Movie Review: Much Ado About Nothing
Austin360.com | Austin American-Statesman
“I feel like I do have this language, and it really does come primarily from Shakespeare and Marvel Comics,” said “Much Ado About Nothing” director Joss Whedon in a March interview with the American-Statesman. “Everything is heightened, you’re saying what you feel, you’re blowing it up visually.”
Which might explain why Whedon is so good at both. “Much Ado About Nothing” is, in many ways, the anti-“Avengers.” While that movie was a summer blockbuster covered in CGI, with superheroes flattening bad guys from another dimension, this is a modern-dress performance of a Shakespeare play filmed over 12 days at the director’s own house.
That both are incredibly fun for completely different reasons is a testament to the director (or how well he knows his skill set).
But, then again, the action and melodrama of early Marvel Comics owed a ton to Shakespeare (see also any given issue of Thor for Stan Lee’s version of the Bard), which Whedon certainly knows. He is probably the only guy in Hollywood who could make the summer’s smartest, most enjoyable alternative to comic book fare while still knowing the ins and outs of his competition.
The backstory: Whedon and his wife were slated to go to Europe for a much-needed vacation following principal photography on “Avengers.” Instead, Whedon shot “Much Ado.” So, yeah, there’s a workaholic joke in there somewhere, but I am sure Shakespeare said it better first.
Shot in stately, noirish black and white, “Much Ado” stars Whedon vets Amy Acker (“Angel,” “Dollhouse”) as Beatrice and Alexis Denisof (Wesley on “Buffy the Vampire Slayer” and “Angel”) as Benedick, the lovers who can’t stand each other and sneak around eavesdropping until they realize They Were Perfect For Each Other All Along.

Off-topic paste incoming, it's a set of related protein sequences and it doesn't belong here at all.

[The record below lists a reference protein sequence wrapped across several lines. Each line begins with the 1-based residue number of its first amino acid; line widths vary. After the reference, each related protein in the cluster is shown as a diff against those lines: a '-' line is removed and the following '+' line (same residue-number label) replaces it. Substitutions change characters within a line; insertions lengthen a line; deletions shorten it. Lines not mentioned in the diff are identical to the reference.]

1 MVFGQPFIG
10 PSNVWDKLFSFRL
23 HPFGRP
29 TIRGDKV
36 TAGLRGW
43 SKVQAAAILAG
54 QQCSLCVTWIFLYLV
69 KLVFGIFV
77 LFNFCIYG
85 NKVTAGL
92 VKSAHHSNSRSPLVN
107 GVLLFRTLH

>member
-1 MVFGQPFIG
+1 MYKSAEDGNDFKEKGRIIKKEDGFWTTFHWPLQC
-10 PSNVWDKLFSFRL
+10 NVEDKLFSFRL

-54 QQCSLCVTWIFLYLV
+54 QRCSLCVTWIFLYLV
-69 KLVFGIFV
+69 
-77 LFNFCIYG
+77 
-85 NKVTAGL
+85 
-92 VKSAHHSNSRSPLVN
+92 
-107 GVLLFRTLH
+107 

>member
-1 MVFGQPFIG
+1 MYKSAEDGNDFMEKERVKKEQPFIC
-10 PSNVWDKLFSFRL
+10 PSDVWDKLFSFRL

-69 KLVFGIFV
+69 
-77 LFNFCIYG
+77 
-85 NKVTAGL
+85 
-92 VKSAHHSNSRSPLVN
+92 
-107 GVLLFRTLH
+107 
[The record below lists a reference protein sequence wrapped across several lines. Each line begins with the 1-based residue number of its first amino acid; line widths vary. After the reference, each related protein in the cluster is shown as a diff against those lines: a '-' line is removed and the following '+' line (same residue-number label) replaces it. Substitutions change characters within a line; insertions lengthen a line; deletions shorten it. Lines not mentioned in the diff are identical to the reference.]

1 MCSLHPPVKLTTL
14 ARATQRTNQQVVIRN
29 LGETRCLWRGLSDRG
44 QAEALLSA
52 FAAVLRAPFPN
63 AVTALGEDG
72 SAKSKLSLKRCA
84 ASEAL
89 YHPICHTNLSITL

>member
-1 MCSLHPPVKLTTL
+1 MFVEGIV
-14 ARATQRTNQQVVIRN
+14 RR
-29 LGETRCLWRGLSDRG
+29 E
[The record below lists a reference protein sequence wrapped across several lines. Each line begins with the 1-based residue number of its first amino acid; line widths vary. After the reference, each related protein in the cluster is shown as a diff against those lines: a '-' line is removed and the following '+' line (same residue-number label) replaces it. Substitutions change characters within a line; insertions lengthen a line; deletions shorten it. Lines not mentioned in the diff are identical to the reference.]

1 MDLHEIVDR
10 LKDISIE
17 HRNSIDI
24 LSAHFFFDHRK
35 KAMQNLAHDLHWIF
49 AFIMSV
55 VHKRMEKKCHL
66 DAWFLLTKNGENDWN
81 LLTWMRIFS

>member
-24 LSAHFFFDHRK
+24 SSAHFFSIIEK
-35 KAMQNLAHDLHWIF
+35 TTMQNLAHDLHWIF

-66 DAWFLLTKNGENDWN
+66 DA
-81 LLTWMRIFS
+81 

Their verbal sparring is the swizzle stick that stirs the martini, the chatter that both comments on the action and moves it along. Aided by the crisp cinematography, this couple feels of a piece with anyone in Howard Hawks or Preston Sturges comedies. It doesn’t hurt that everyone is in suits or dresses the entire time, a la, say, a party scene in “The Thin Man.”
Their love is paralleled (and perpendiculared, if you will) by that of Beatrice’s cousin Hero (relative unknown Jillian Morgese) and Claudio (beloved-by-Whedon-fans “Dollhouse” and “Cabin in the Woods” alum Fran Kranz), a love that the genuinely evil Don John (fellow “Serenity” actor Sean Maher) does his level best to ruin.
Clark Gregg (SHIELD Agent Phil Coulson in “Avengers,” soon to get his own “SHIELD” show on ABC) does a dark, smart turn as Hero’s father, Leonato, for whom honor is a real and lasting idea.
Whedon is lucky he has such an array of talented pals. “Firefly” heartthrob Nathan Fillion, who had never done Shakespeare before, is just outstanding as the goofy-yet-hard-working Dogberry (making him some sort of vague Hollywood private security rather than an actual cop is a stroke of genius), whose chatter is so disjointed and flustered that it scans as undergrad language-poetry.
Which means that Whedon decided to give the part with the dialogue that makes the least amount of straightforward sense to the guy who had the least amount of Bard experience. And it works perfectly. That is some ninja-level casting right there.
So, when can Whedon do the rest of the plays?